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4/05/2015

Aussie wine and beer in good spirits, says Owens-Illinois

Australia’s embattled wine sector, crushed in recent years by a strong Australian dollar and a glut of cheap commercial wine, could be in the early stages of a return to growth, says one of the world’s biggest suppliers of wine bottles, the US-based Owens-Illinois.

Reporting the company’s first quarter earnings, Owens-Illinois chairman and chief executive Albert Stroucken, who recently visited the group’s glass bottling factories in the region, said there was also early evidence of a stabilisation of plummeting beer volumes as shoppers returned to the stores.

“In Australia, it appears that the wine and beer markets are stabilising albeit at a lower year-on-year level,” Mr Stroucken told investors in the US.

But it was the crashing Australian dollar that was fuelling the most promising reward for winemakers as local wines long outpriced by competitors in South America and Europe were starting to become more competitive.

“In particular, we may be seeing early signs of an uptick in wine exports as a result of the lower value of the Australian dollar,” Mr Stroucken said.

“We were recently in Australia, and I think the latest reports that we’re getting from the wine industry were certainly a little bit more confident about volumes because the decline in the Aussie dollar allows them again to reach the pricing points on the shelves economically.

“So I’d expect that trend-wise we’re going to see some strengthening.”

Recent sales data from the Australian Grape and Wine Authority has shown anecdotal evidence of a renewed interest in Australian wines globally was showing up in export figures.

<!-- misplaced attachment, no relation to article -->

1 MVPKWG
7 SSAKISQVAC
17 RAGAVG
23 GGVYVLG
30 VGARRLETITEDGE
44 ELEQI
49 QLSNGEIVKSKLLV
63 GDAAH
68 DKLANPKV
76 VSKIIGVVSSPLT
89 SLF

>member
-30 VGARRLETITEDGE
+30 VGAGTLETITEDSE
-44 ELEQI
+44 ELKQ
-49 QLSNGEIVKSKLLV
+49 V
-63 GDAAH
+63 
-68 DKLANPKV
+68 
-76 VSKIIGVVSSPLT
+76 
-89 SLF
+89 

Australia posted a rise of 3.6 per cent in volume and 3.9 per cent in value of wine exports for the 12 months to end of March 2015, according to the latest Wine Export Approval Report, with offshore sales driven by the depreciating Australian dollar as well as the commencement of the Japanese FTA and a rebound in the Chinese market from recent austerity policies. For the 12 months to March total Australian wine export volume rose by 3.6 per cent to 711 million litres while total value rose by 3.9 per cent to $1.85 billion. The average value of exports was steady at $2.60 a litre.

The chairman of 166-year old South Australian winery Yalumba, Robert Hill-Smith, said the falling Australian dollar was generating greater interest in local wine by overseas buyers but that it wasn’t a cure-all.

“As I’ve always said, the problem is not so much of the dollar as the fashion cycle that we are in, but certainly there is no doubt that the foreign exchange movement has caused people to reassess the commerciality of their Australian wine category or their relationship with the Australian category I think,” Mr Hill-Smith told The Australian.

Yalumba exports about 30 per cent of its wine, and the group hadn’t detected as yet any major boost in demand driven by the falling dollar. “I am confident to be honest the amount of visits, inquiries and discussion that something positive is going to shift out of the lower dollar, but it is a bit too early to be calling it.”

-Orginially reported in The Australian by Eli Greenblat.


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